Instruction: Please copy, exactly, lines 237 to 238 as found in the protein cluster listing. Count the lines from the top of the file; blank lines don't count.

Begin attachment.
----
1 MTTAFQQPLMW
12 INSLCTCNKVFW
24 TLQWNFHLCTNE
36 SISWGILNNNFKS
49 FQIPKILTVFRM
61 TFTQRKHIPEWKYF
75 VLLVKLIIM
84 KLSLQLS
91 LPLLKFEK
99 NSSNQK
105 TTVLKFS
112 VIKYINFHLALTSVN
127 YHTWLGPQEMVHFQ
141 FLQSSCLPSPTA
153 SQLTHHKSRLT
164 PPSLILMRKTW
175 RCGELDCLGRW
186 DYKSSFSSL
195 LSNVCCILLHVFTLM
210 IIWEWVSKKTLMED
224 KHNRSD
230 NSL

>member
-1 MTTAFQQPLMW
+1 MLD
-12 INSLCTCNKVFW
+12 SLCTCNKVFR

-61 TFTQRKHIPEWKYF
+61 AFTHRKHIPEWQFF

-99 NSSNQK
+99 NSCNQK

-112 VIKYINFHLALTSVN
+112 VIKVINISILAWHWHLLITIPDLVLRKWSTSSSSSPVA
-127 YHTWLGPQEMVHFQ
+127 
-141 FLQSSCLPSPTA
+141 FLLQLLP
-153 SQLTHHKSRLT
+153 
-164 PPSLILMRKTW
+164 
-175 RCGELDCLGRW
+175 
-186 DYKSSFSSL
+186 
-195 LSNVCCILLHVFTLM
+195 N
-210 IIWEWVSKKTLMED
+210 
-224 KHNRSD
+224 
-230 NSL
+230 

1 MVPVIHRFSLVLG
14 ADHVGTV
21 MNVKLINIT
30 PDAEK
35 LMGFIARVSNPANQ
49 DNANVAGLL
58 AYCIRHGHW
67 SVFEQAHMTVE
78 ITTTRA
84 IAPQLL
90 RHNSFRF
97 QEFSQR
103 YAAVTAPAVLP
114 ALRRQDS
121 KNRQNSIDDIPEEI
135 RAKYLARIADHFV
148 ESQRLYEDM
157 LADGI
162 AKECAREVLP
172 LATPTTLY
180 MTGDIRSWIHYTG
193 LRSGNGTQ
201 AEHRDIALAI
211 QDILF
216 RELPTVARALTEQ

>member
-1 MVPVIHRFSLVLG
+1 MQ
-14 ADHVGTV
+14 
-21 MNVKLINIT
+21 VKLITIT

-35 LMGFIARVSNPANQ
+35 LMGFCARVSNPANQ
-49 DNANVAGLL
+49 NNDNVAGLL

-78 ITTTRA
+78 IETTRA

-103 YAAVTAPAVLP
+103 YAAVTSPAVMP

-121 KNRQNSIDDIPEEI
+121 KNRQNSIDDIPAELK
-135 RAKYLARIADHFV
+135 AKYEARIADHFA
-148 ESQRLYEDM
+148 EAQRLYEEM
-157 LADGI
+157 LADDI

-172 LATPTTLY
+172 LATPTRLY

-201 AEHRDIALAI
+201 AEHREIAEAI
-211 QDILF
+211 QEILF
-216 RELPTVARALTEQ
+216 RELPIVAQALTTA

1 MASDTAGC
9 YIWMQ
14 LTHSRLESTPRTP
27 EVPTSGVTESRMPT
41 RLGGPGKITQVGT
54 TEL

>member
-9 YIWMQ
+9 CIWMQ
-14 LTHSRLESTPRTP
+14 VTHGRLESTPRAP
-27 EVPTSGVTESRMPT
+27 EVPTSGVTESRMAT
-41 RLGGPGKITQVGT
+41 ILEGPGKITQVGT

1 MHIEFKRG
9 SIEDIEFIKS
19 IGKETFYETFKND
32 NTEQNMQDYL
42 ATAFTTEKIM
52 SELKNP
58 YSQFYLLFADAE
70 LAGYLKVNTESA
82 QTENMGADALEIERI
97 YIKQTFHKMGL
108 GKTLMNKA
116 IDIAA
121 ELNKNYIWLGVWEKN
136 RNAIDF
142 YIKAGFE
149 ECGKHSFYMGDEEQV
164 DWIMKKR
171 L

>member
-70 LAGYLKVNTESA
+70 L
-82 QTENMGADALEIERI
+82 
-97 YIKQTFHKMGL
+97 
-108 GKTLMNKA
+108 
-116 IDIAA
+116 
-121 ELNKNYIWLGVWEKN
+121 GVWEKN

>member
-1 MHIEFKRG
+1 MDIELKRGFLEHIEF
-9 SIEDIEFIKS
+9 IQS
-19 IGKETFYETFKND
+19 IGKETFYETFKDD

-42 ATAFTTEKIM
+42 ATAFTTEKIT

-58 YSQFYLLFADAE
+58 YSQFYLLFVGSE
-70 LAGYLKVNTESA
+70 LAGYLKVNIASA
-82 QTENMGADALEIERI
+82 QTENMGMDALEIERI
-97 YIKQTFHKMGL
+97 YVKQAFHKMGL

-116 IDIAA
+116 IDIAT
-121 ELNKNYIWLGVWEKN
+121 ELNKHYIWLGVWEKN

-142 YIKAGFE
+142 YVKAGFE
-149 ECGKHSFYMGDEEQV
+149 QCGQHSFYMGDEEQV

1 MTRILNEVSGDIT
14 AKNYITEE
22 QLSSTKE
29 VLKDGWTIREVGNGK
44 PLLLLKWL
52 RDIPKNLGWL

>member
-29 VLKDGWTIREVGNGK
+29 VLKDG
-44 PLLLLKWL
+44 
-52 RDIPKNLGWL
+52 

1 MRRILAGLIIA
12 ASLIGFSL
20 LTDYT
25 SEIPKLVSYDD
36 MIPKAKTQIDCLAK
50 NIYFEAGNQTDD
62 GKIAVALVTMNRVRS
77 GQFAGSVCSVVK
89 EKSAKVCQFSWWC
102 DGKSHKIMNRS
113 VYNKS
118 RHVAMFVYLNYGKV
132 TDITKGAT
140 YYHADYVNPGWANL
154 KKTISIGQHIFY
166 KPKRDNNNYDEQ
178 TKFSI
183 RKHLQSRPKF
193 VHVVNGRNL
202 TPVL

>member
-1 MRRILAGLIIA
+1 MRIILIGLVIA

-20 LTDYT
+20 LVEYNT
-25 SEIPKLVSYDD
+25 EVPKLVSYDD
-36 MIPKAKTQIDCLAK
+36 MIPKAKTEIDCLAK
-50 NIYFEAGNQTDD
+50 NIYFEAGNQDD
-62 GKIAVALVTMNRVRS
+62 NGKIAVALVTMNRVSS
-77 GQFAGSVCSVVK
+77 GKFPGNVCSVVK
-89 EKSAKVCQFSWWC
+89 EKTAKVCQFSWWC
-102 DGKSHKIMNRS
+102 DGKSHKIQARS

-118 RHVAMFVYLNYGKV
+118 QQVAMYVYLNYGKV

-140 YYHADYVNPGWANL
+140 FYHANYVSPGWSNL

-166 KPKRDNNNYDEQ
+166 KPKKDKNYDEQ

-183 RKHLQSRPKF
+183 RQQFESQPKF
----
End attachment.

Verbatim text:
-166 KPKRDNNNYDEQ
+166 KPKKDKNYDEQ